By Daphne Baldwin Kornrich, MS, RDN, CSOWM, CDN
Why are carbs so complicated?
Carbohydrates are an essential macronutrient and are vital for our bodies to perform. Carbohydrates provide the necessary fuel for our bodies and minds to function. We could not survive very long without carbohydrates. When most people think of carbohydrates they think of grains, bread, rice and pasta. Most people don’t realize that dairy, vegetables and fruit are also forms of carbohydrates.
Certain carbohydrates are considered “simple” such as honey, table sugar and lactose in milk because they are broken down and adsorbed very quickly. Refined grains, such as white rice, bread and pasta have been processed, which removes important nutrients and fiber. These carbohydrates are also broken down quickly and don’t have the nutrients that complex carbohydrates have and may also increase food cravings.
By swamping refined carbohydrates with more complex carbohydrates such as starchy and non-starchy vegetables, whole grains, beans and fruit we can still enjoy our meals and get our fuel with more nutrients. In addition, because complex carbohydrates have more fiber they take longer for our body to digest, which helps with satiety, weight loss and maintenance and may help prevent the ups and downs in blood sugar levels as compared to simple and refined carbohydrates.
So, let’s start swapping…….
Using a food processor or spiralizer can help change the shape of certain vegetables to be similar in appearance to starches such as pasta and rice. If you are like me and aren’t good with gadgets, or if time is of the essence, look in the produce and frozen food departments of the supermarket to find vegetables that have already been chopped and spiralized. Spiralized zucchini and butternut squash make a great substitute for Sunday pasta. And remember, it’s all about the sauce!!!
Riced cauliflower is a great substitute for rice and can be used in stir fries, stuffed peppers and even as a pizza crust.
Try swapping sandwich bread, rolls and buns with a large crisp piece of lettuce, such as bibb or butter lettuce, and enjoy the freshness and the crunch.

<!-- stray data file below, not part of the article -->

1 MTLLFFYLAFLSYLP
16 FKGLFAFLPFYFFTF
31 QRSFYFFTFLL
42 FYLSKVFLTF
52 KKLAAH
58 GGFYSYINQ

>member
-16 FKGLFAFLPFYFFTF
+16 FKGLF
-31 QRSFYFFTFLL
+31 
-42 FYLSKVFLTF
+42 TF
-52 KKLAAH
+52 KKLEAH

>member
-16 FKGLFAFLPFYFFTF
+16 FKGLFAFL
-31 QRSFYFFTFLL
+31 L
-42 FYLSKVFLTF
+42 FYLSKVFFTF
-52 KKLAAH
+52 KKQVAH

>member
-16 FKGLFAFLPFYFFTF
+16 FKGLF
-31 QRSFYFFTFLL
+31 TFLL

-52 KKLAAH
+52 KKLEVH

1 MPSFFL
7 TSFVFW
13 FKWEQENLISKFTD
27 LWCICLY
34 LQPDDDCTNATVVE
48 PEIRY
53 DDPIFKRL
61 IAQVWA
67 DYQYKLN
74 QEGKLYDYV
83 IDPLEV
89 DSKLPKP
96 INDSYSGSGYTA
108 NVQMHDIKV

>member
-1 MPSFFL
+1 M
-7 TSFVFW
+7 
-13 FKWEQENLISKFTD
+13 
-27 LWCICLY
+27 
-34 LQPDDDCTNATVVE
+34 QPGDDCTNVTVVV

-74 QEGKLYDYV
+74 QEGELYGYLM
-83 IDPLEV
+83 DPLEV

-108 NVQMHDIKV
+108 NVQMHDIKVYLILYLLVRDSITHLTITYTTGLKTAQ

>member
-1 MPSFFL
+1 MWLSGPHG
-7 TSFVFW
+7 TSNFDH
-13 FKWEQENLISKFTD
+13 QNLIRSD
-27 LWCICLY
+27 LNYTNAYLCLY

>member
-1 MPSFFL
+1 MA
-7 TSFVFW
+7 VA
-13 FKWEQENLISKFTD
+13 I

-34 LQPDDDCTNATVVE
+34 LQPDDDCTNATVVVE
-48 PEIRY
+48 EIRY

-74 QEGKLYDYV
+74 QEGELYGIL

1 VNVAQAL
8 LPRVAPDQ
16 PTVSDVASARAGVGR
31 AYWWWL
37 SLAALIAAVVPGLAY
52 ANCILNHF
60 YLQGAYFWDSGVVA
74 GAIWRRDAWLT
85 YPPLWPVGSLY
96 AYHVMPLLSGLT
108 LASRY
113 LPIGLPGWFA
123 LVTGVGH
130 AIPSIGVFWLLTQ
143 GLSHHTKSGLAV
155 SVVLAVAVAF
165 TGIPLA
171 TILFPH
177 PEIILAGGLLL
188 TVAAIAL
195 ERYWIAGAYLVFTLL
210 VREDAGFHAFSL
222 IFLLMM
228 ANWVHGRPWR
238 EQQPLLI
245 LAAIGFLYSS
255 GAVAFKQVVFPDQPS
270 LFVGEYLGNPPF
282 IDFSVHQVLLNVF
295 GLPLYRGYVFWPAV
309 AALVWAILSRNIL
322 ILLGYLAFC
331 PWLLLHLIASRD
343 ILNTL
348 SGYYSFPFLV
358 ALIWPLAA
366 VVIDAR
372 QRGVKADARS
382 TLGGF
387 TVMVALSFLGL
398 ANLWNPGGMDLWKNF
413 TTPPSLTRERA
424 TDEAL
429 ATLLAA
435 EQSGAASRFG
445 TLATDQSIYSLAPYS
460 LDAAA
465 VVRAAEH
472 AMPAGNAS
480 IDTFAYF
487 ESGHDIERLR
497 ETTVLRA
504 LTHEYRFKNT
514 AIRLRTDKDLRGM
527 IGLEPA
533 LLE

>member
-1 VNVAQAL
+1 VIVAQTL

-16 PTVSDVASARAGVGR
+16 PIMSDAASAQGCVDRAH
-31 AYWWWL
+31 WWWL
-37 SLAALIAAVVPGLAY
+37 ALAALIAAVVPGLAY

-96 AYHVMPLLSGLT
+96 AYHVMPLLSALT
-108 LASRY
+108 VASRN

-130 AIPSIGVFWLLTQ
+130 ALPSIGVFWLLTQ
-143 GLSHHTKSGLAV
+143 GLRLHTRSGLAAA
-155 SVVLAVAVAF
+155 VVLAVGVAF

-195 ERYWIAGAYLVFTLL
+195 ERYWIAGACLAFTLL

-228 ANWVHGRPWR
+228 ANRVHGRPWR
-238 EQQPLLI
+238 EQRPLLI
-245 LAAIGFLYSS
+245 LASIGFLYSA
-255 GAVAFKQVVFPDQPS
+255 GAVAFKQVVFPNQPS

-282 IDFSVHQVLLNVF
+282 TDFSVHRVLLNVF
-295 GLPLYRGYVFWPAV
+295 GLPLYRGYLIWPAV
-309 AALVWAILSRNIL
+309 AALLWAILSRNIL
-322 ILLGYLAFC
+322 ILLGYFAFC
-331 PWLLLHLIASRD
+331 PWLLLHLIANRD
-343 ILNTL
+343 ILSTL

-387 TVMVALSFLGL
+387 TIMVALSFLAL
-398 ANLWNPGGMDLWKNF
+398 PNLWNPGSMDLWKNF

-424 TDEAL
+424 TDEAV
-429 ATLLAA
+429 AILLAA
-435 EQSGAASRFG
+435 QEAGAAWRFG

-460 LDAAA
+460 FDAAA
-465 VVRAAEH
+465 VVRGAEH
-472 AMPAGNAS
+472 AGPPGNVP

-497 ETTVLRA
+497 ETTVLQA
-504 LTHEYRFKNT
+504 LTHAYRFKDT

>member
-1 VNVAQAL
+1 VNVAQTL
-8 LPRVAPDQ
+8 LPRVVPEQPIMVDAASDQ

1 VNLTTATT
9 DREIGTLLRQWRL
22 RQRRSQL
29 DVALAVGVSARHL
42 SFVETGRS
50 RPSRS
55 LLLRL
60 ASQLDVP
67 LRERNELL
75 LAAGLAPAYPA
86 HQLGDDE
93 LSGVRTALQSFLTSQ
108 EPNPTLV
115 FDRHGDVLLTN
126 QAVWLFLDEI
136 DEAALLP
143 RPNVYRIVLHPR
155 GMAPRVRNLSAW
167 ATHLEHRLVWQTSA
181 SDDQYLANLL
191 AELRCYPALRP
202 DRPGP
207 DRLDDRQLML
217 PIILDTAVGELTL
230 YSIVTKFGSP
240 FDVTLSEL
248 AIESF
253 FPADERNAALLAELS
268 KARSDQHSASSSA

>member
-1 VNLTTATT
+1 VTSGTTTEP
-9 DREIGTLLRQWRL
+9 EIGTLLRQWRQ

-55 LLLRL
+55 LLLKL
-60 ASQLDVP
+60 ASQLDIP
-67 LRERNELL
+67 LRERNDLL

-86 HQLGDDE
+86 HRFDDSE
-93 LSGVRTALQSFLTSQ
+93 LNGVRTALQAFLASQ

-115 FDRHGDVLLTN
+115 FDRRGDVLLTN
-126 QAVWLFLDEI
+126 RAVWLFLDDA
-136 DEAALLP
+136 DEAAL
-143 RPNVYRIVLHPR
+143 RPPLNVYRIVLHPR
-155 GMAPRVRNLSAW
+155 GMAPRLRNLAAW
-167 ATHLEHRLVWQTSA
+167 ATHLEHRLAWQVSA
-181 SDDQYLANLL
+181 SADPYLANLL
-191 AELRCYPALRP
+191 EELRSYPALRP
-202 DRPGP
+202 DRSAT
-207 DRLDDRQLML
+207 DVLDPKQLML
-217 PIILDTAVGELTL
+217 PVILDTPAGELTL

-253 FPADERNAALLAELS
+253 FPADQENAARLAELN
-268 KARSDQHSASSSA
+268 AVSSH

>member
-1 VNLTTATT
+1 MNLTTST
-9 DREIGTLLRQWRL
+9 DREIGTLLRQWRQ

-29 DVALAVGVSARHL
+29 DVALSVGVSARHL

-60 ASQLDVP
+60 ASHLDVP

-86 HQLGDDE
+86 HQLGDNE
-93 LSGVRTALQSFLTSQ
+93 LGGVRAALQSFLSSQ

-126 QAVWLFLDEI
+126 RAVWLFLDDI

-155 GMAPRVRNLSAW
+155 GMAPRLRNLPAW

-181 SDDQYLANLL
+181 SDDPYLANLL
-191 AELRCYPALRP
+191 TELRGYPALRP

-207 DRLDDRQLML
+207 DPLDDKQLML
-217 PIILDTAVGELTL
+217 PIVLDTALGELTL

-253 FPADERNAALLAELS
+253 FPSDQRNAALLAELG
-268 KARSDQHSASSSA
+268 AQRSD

There are many starchy vegetables that add flavor and color, but most importantly provide us with essential nutrients and fiber. Think green peas, which provide folate and B6, and acorn squash, which is a great source of potassium and antioxidants. Parsnips, a carrot look-a-like, provides magnesium and vitamin C.
Potatoes come in many varieties. Keep the skin on for added fiber to go along with the potassium, vitamin C and folate they provide. Sweet potatoes are a great option, and half of a potato goes a long way; but be mindful of the condiments you add. Try it plain to enjoy the natural flavor or add a little pepper, salsa, mustard or a dollop of plain Greek yogurt.
Swap out overly processed and refined grains with whole grains such as quinoa, brown rice, spouted grain bread, farro, whole-wheat or bean pasta, which will provide fiber and more nutrients than their processed counterparts.
Remember that portion size counts. Try to choose either a whole grain or starchy vegetable and fill the rest of you plate with non-starchy vegetables, and include a protein source such as chicken, fish, tofu or eggs.
Be creative and check out recipes. Use your imagination to swap out simple and refined starches with more nutrient dense complex carbohydrates. You may be pleasantly surprised how colorful and enjoyable swapping carbs can be!
Daphne Baldwin Kornrich, MS, RDN, CSOWM, CDN has been a registered dietitian nutritionist for the past 30 years, working in a wide variety of clinical and outpatient settings. She currently specializes in bariatrics and weight management